Yeah, look above where they want to put the door - you see 4 white lines meet. That looks like drywall installed incorrectly (not offsetting the seams), don't you think?

Myst420 01-04-2013 10:58 AM

I think the drywall was up before they got into the place, so who knows who installed it, but they have told me that the wall definitely isn't block. They had originally hired someone to do this, but that person ended up doing one part of their job and is now MIA. That's why she asked if I could help.

jeffnc 01-04-2013 11:06 AM

Quote:

Originally Posted by Myst420 (Post 1086019)
I think the drywall was up before they got into the place, so who knows who installed it, but they have told me that the wall definitely isn't block. They had originally hired someone to do this, but that person ended up doing one part of their job and is now MIA.

I wasn't looking to place blame Myst. The only thing is that since it's not how drywall is normally installed, it didn't look like drywall at first.

Assuming it's drywall, and assuming it's metal studs, you can find how to install a doorframe into it. You just have to use metal stud framing and techniques rather than wood framing (e.g. metal screws instead of wood, metal saw blades instead of wood). You'll need to cut out a larger drywall section than the size of the door, then drywall back over it. It looks something like this.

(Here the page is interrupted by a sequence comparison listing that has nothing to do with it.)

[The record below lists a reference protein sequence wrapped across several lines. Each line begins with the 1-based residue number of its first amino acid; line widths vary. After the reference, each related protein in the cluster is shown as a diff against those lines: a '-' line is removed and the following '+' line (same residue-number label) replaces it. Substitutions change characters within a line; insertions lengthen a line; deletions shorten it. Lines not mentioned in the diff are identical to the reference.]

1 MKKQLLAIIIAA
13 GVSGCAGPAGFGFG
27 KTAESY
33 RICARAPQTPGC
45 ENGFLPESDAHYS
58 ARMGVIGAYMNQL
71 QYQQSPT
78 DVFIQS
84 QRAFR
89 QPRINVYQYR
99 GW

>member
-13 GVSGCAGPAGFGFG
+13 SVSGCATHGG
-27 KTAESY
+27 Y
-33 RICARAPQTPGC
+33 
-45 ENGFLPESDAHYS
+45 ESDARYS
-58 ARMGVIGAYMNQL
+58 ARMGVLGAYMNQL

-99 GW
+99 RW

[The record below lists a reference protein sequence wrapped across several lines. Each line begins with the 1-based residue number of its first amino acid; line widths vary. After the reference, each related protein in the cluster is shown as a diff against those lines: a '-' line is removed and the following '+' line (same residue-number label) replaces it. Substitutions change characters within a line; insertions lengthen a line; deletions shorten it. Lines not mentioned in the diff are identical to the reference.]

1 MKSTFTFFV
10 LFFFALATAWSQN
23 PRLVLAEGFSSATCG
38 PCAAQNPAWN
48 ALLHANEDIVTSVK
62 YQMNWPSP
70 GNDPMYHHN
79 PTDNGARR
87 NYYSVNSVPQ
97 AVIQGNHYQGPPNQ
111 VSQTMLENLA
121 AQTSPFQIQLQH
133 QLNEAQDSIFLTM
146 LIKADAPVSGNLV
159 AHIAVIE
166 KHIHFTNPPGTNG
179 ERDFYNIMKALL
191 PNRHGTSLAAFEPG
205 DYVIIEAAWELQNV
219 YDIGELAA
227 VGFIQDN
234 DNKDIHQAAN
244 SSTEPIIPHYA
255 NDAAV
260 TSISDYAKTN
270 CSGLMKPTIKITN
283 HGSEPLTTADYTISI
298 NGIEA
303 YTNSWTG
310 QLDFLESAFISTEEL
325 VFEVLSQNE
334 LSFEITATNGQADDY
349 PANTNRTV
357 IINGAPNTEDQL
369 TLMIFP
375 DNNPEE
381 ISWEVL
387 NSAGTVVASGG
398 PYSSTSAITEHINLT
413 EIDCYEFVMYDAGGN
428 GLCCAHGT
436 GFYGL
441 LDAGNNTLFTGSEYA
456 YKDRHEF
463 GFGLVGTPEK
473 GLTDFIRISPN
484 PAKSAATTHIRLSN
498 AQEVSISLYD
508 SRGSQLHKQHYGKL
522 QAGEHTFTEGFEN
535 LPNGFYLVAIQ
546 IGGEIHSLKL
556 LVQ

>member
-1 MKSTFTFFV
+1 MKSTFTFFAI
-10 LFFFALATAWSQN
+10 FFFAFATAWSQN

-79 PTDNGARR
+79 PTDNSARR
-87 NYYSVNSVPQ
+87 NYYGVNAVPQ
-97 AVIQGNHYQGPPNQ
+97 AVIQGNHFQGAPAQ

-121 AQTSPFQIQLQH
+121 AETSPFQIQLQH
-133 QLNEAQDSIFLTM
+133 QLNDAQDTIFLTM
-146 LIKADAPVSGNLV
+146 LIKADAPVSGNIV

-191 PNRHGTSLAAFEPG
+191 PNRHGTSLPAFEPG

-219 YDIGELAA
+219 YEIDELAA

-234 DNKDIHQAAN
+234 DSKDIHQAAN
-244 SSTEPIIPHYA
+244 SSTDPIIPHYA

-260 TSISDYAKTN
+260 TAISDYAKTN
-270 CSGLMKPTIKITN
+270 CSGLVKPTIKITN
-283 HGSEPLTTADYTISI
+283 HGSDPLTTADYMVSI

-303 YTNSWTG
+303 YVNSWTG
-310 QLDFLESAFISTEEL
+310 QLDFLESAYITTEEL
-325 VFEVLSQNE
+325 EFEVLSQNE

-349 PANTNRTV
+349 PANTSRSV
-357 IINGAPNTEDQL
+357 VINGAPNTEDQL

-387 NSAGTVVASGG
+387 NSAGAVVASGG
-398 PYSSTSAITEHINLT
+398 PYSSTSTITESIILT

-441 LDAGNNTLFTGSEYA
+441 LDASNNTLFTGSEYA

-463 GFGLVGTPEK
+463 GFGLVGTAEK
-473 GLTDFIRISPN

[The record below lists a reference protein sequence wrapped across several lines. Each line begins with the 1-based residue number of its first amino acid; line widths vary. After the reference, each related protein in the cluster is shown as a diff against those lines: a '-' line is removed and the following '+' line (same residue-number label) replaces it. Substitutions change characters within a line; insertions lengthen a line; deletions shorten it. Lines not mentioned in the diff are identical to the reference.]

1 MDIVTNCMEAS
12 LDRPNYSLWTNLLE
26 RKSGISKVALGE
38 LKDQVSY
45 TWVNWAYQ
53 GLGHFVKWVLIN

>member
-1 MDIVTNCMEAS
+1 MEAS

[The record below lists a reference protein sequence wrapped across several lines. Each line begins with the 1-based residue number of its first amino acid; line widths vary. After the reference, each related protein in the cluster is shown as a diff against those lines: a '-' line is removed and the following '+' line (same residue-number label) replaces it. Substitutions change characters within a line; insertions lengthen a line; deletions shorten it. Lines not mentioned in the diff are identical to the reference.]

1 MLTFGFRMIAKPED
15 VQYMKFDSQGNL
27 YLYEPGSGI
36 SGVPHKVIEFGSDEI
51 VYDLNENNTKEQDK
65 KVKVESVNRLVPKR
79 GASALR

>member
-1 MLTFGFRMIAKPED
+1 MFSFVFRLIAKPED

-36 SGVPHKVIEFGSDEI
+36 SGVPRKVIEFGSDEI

http://www.diyadvice.com/diy/doors-w...h-metal-studs/

Myst420 01-04-2013 11:11 AM

No worries Jeff.

They aren't wanting to put an actual door in, just a walkway, but the framing process would be basically the same, right?

jeffnc 01-04-2013 11:20 AM

Quote:

Originally Posted by Myst420 (Post 1086029)
No worries Jeff.

They aren't wanting to put an actual door in, just a walkway, but the framing process would be basically the same, right?

Yes. If there is electrical wire in the wall there it will have to be rerouted to go over the top of the opening of course. If you do so, please use plastic grommets after you cut holes in the studs, to protect the wire from chaffing.

ToolSeeker 01-04-2013 12:07 PM

The drywall may not be installed incorrectly, a lot of commercial building are sheet rocked vertically instead of horizontally and it looks in the pic like about 4' between the seams. If this is true you may only have 1 stud to deal with.

Myst420 01-04-2013 12:08 PM

Quote:

Originally Posted by ToolSeeker (Post 1086090)
The drywall may not be installed incorrectly, a lot of commercial building are sheet rocked vertically instead of horizontally and it looks in the pic like about 4' between the seams. If this is true you may only have 1 stud to deal with.

If that's the case, that would make my life easier :thumbsup:

jeffnc 01-04-2013 12:13 PM

Quote:

Originally Posted by ToolSeeker (Post 1086090)
The drywall may not be installed incorrectly, a lot of commercial building are sheet rocked vertically instead of horizontally and it looks in the pic like about 4' between the seams. If this is true you may only have 1 stud to deal with.

It's not the verticality or distance between seams, it's the 4 corners coming together at one point.